What is "Advent" celebration all about?
I think it's a common misconception that "Advent" is just another word for "Christmas", and that celebrating one is the same as celebrating the other. Certainly as we celebrate this season we need to keep the focus wholly on Christ, and work against the culture of consumerism, or at the very least, against the watering down of the real reason for celebration. And that is a part of both of these words, but "Advent" takes on a further significance with perhaps a longer perspective of what the season means to us today.
In looking for a good definition of what Advent celebration is all about, I stumbled on an article which I think perfectly sums up its significance:
"Advent symbolizes the present situation of the church in these “last days” (Acts 2:17, Hebrews 1:2), as God’s people wait for the return of Christ in glory to consummate his eternal kingdom. The church is in a similar situation to Israel at the end of the Old Testament: in exile, waiting and hoping in prayerful expectation for the coming of the Messiah. Israel looked back to God’s past gracious actions on their behalf in leading them out of Egypt in the Exodus, and on this basis, they called for God once again to act for them. In the same way, the church, during Advent, looks back upon Christ’s coming in celebration while at the same time looking forward in eager anticipation to the coming of Christ’s kingdom when he returns for his people. In this light, the Advent hymn “O Come, O Come, Emmanuel” perfectly represents the church’s cry during the Advent season:
O come, O come, Emmanuel,
And ransom captive Israel,
That mourns in lonely exile here
Until the Son of God appears.
Emmanuel shall come to thee, O Israel.
While Israel would have sung the song in expectation of Christ’s first coming, the church now sings the song in commemoration of that first coming and in expectation of the second coming in the future."
Excerpt from Christianity.com. Read more here.
What was to celebrate are available?
Listen: an advent playlist
Christmas music is synonymous with December, but as much as we enjoy curling up by the fire with some Bing Crosby on, we wanted to provide you with a playlist that consistently speaks to deeper truths about Advent and Christmas. There are a pretty broad range of music styles and a mix of classics along side some newly written tunes. It's delivered to you in the form of a Spotify playlist, for easy listening wherever you are.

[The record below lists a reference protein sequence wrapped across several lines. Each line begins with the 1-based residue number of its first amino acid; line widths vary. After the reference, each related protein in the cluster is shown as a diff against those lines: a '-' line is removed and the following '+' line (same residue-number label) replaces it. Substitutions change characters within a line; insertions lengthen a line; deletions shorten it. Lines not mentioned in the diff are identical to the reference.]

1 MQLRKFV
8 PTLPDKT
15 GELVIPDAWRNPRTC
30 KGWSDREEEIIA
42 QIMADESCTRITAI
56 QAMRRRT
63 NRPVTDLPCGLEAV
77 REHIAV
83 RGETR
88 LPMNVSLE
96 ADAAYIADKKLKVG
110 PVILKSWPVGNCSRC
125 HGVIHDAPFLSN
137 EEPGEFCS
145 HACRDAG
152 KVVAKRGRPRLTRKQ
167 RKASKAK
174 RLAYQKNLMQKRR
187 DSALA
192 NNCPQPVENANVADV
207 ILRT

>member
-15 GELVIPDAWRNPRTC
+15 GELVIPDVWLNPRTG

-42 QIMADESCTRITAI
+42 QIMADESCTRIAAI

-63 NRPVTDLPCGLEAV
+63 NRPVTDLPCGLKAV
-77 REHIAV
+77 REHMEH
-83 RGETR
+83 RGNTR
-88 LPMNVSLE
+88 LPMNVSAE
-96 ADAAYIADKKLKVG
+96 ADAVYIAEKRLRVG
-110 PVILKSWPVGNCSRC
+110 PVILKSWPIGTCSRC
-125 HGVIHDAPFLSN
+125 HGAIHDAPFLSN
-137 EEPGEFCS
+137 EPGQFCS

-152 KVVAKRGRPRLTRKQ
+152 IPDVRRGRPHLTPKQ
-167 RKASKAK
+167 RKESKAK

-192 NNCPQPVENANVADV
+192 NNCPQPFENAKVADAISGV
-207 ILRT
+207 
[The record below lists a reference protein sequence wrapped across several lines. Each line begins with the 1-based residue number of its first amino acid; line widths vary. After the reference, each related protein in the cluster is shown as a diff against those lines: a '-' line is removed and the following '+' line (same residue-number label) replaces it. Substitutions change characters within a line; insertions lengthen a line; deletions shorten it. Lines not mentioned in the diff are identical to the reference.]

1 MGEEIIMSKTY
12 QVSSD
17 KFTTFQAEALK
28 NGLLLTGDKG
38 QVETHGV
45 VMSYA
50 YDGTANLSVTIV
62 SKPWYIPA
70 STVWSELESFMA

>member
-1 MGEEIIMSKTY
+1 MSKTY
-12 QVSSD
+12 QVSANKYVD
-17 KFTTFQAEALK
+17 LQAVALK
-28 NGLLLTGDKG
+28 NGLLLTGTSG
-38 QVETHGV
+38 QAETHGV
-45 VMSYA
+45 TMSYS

Do: family activities together
The sharing of special moments is an important part of any Christmas, and sometimes the most beautiful ones just seem to happen. But probably more often we need to intentionally be setting aside time together to enjoy one another and think more deeply about Christmas. So, we've provided 3 resources to help you craft those moments. The first is a free downloadable resource we've put together that is our own version of the Jesse Tree. You may have heard about this before, but it's essentially an every day small craft and Bible passage that tells a story about someone in the line of Jesse, pointing us to our need of a savior.
There are also two books from She Reads Truth and Ann Voskamp we direct you toward that would also be beautiful ways to spend time together each day.
Read: good news of great joy - an advent ebook
You can enjoy this simple but profound ebook with a reading every day from John Piper. There are multiple formats available for whatever ebook format you like and you can even get an audio version, so you could listen to it on your daily commute.
Watch: 2 advent video series
Either of these video series would be the perfect way for a family or community group to do an advent study together. The Bible Project Advent Series is definitely geared toward families, and each of the 4 weeks focuses on hope, peace, joy and love. There is also a series from Rightnow Media called Lifesong that would be great for older families or groups. It does a 4 weeks study of 4 people who were driven to song in the Christmas story.
Give: a family generosity challenge
Christmas is a time of year when many of us are more easily caught up in the culture-wide spirit of generosity. This family challenge is to realize that giving urge and to make it an intentional family practice. Have fun thinking of special things you could do or ways you could all give, and help spread the love and hope of Jesus this December.
Written by Ben Panter
Communications Director at FCC